- Situation: Describe a situation where a customer was experiencing a complex problem that you couldn't resolve on your own.
- Behaviour: How did you involve other teams or colleagues to help solve the issue?
- Result: What was the result, and how did this experience influence your approach to teamwork and collaboration in the future?
During the interviews, the Hiring Manager can write their notes directly in the Interview Scorecard and then score them immediately afterwards.
Another part of the TA's role at this stage is preparing the candidates to set them up for success. By familiarising candidates with the SBR format, you give them a clear understanding of what to expect. This not only reduces their anxiety but also allows them to perform better in the interview, leading to more accurate and insightful responses. It's a practise that contributes to a more transparent and enriching candidate experience, facilitating better decision-making on both ends.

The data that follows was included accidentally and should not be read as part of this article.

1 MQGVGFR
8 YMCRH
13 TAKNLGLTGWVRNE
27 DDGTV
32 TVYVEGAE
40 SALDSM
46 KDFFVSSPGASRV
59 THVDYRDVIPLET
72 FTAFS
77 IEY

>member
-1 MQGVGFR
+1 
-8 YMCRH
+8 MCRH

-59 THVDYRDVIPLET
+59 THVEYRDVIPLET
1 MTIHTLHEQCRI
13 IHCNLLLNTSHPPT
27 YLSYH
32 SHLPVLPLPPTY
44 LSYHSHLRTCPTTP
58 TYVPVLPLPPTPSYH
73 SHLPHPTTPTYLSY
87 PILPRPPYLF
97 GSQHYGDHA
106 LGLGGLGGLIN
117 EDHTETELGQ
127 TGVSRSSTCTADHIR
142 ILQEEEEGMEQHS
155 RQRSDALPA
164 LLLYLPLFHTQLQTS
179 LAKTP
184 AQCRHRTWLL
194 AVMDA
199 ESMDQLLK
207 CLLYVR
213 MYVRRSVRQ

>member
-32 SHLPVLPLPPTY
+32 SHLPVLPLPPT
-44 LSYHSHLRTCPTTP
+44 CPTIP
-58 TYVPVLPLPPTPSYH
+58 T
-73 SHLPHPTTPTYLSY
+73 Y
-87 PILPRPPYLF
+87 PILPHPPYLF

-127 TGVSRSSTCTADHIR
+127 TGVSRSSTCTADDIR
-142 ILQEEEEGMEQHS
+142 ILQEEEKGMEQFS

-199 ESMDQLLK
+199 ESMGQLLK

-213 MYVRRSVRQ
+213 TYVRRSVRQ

This structured interview process builds a solid foundation for both the candidates and the hiring team, a point that Josefin emphasises.
"Preparation is key," she says. "Setting a good foundation will ease your work so much and it will also help you make a final decision that is based on the combined data collected throughout the process."
If you want a deeper dive into how to run great interviews, be sure not to miss our comprehensive guide.
Hiring decisions: making your offer